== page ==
An element known as the media proxy may also be provided in a multimedia system. The function of a media proxy is to force the media traffic between parties, e.g. a user and an application server, to traverse through it to provide the network operator with a better control on the media traffic. The media proxy reserves a pair of public IP address and port to be used by a node for the media traffic, and maps this pair of reserved public IP address and port to the IP address and port of the node.

The presence of a media proxy may complicate the already complicated situation caused by an address translator node even further. If one of the parties is behind an address translator node, the media proxy must map the public IP address and port of the party to the reserved IP address and port. The presence of an address translator node would require the media proxy to map the translated IP address and port for media packets instead of the private IP address and port of the party to the reserved IP address and port reserved by the media proxy. However, this translated IP address and port is not available in the media proxy at the time of IP address and port reservation.

On the other hand, if no address translator node is present, the media proxy can instantly map the IP address and port of the node to the IP address and port reserved by the media proxy. In other words, the presence of an address translator node necessarily affects the behavior of a media proxy.

A problem is the lack of a proper mechanism to inform and/or control the media proxy in this regard, and it is the aim of the embodiments of the present invention to address or at least mitigate this and other problems caused by the presence of an address translator.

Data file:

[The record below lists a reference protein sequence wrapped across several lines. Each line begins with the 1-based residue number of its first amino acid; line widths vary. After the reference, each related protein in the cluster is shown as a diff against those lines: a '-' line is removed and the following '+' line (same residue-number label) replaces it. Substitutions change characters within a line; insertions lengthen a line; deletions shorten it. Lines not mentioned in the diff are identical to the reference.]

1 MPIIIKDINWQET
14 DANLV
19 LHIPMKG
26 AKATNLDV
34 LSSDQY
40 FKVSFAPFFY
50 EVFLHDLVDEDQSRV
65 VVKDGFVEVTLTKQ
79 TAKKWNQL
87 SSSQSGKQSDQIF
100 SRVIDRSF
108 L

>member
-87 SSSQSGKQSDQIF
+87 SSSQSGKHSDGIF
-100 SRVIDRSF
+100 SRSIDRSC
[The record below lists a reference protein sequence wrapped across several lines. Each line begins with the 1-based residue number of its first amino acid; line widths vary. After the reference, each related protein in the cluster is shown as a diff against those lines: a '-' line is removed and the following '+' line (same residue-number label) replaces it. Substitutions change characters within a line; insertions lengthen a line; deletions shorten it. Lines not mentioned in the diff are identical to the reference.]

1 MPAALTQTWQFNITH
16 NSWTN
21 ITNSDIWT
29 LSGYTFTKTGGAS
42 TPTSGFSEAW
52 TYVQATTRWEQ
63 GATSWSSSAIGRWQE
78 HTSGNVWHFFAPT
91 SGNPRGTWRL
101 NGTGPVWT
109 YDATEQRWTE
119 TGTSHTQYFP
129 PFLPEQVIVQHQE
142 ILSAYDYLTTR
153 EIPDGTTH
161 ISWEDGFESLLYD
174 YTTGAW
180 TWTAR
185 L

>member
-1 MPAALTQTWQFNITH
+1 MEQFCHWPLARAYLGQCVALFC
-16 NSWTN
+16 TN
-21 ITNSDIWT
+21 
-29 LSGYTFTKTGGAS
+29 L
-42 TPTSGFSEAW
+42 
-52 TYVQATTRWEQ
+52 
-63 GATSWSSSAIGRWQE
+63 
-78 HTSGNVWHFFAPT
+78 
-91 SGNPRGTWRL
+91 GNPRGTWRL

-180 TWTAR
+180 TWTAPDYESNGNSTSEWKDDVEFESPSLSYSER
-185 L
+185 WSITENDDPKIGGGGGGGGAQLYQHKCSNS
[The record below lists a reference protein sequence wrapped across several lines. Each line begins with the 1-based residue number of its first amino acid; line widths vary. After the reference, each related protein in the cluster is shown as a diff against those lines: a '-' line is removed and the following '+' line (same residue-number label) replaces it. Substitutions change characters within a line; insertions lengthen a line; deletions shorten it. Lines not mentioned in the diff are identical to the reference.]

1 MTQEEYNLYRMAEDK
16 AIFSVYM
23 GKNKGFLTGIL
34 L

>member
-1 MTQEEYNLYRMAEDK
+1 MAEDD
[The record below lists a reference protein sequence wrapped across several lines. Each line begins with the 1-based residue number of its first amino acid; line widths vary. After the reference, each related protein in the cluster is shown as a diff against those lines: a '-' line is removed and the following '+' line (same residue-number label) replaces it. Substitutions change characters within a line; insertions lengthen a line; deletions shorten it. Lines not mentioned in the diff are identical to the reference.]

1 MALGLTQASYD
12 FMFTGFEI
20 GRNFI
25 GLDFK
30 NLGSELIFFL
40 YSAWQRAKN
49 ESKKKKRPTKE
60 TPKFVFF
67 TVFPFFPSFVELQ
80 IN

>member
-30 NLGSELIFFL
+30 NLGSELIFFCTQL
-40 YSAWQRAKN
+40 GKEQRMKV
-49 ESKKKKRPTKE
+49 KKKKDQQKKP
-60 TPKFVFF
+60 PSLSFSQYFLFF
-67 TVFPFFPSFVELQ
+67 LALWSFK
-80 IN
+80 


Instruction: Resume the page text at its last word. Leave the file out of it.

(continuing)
SUMMARY OF THE INVENTION

In accordance with an embodiment, there is provided a controller for a communications system. The controller comprises an input and an output for communicating with nodes connected to the communications system. It is further provided with a processor for determining presence of an address translator entity between a first node and a second node. The processor is configured for generating an indication of the presence of the translator entity for sending to another node.

In accordance with another embodiment, there is provided a mapping entity for a communications system. The mapping entity comprises an input and an output for communicating data with nodes connected to the communications system, and a processor configured for mapping routing parameters to reserved parameters by taking into account information from a controller indicative of presence of an address translator entity between the controller and another.

In accordance with an embodiment, there is provided a method for mapping addresses in a communications system, the method comprising receiving a data packet containing control protocol in a controller, determining if an address translator entity is present between the controller and the source of the data packet, informing at least one other node of the presence of an address translator entity in response to determination that the address translator entity is present, receiving in a node information that the address translator entity is present, and postponing mapping of routing parameters at the node in response to receiving said information.